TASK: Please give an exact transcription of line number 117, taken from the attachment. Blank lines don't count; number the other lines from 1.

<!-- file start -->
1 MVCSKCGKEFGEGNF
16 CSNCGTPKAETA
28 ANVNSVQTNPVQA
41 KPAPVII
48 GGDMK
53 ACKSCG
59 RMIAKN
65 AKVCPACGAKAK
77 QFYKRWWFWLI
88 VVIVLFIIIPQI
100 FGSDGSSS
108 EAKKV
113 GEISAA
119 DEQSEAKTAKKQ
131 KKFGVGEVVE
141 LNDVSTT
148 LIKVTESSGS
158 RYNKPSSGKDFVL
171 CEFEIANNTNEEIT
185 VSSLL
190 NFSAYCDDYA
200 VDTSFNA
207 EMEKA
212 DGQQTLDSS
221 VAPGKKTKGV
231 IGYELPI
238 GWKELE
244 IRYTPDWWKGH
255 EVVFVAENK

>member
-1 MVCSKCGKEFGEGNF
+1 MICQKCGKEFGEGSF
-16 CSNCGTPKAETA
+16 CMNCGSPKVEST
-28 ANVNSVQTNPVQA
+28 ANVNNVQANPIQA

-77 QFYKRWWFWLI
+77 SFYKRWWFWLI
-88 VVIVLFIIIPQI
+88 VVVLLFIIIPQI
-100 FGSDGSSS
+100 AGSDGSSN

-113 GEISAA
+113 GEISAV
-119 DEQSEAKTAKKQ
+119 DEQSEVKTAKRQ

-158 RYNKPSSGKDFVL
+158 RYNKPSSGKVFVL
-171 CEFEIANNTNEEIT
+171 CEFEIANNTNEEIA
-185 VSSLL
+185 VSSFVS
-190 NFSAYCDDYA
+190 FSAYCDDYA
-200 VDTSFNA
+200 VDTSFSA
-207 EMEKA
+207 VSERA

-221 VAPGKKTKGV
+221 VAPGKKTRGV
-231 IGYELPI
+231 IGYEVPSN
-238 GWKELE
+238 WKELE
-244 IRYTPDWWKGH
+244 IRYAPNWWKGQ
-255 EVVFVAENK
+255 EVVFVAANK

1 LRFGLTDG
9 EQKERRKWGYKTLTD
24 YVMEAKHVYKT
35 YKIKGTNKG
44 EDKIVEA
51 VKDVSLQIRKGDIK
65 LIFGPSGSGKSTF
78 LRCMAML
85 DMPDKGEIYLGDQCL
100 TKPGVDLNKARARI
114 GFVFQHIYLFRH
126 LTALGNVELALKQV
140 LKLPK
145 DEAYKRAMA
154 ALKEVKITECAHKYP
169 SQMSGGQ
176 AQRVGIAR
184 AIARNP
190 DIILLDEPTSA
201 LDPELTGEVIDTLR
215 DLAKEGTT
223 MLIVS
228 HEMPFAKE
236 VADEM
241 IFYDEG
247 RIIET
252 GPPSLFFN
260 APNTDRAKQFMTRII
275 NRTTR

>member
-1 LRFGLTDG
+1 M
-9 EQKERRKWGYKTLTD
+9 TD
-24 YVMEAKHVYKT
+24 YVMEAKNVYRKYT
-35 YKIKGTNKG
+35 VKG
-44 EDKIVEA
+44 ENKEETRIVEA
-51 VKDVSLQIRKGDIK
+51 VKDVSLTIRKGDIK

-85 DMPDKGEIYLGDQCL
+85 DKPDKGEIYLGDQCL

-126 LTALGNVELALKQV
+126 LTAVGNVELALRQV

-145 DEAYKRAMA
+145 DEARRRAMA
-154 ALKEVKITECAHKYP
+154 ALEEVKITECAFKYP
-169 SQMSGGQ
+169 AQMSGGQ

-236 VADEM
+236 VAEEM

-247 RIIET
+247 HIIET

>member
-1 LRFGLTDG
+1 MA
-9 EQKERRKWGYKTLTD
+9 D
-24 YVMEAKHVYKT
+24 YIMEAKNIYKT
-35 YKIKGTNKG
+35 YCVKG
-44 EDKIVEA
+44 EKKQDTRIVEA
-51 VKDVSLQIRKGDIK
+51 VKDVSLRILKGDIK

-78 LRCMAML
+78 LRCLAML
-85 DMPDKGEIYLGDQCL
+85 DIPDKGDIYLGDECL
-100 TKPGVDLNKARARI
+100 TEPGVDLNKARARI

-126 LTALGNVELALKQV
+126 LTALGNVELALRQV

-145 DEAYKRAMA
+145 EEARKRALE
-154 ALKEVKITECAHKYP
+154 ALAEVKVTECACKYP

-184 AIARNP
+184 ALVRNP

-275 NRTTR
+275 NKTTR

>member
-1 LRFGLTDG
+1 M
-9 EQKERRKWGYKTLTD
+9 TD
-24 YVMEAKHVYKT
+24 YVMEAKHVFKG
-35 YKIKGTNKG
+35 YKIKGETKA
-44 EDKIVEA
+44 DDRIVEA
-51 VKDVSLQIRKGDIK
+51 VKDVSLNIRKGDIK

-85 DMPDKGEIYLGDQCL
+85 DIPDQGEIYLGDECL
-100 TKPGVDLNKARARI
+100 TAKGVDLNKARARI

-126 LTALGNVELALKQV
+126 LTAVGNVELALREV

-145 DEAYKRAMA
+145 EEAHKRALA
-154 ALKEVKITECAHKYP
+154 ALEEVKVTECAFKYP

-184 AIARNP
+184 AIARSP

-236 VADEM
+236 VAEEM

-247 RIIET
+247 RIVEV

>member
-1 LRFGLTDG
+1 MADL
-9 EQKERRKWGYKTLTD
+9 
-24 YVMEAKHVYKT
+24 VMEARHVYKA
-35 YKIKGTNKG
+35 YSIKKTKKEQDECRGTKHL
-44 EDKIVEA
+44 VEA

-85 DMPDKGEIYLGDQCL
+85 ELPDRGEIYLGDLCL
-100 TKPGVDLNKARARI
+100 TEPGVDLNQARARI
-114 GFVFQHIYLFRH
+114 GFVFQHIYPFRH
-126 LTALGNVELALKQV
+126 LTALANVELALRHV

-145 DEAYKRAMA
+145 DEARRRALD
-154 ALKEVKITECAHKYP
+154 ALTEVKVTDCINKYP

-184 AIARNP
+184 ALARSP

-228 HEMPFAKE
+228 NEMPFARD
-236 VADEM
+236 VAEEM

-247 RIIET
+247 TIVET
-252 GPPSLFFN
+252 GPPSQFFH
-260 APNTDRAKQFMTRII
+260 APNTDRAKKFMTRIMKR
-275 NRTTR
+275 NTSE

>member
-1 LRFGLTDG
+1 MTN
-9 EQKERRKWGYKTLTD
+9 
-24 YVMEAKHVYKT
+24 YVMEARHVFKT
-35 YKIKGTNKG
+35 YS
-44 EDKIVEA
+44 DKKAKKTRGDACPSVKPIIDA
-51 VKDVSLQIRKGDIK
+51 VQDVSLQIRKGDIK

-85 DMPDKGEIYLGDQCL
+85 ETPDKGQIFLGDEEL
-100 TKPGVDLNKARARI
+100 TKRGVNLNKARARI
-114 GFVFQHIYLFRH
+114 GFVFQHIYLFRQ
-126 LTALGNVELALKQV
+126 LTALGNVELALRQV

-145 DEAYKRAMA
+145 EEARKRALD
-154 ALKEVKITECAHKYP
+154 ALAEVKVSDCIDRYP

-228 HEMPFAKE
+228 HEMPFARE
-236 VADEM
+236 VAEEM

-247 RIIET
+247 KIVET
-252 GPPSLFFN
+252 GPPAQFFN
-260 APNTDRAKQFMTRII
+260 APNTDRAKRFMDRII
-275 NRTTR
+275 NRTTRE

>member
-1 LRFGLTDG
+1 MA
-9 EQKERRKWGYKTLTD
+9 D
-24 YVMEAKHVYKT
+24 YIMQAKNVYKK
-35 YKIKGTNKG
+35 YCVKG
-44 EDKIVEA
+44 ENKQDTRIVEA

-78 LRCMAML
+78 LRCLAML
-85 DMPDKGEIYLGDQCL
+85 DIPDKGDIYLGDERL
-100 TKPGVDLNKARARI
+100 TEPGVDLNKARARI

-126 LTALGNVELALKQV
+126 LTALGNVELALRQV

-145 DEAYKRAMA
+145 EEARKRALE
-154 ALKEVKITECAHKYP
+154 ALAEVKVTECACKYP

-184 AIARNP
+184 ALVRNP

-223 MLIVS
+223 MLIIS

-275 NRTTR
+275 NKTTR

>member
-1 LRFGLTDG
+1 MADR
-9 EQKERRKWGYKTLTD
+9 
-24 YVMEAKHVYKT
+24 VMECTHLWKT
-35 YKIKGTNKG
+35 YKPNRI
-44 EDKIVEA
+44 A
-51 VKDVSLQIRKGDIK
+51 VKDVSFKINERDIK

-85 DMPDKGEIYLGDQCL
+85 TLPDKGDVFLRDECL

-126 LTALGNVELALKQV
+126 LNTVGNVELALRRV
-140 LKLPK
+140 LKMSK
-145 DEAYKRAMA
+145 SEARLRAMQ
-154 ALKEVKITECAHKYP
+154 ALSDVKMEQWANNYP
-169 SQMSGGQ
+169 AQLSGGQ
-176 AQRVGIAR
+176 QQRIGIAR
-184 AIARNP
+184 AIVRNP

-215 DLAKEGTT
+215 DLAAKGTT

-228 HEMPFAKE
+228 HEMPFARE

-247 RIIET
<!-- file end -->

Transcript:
-154 ALKEVKITECAHKYP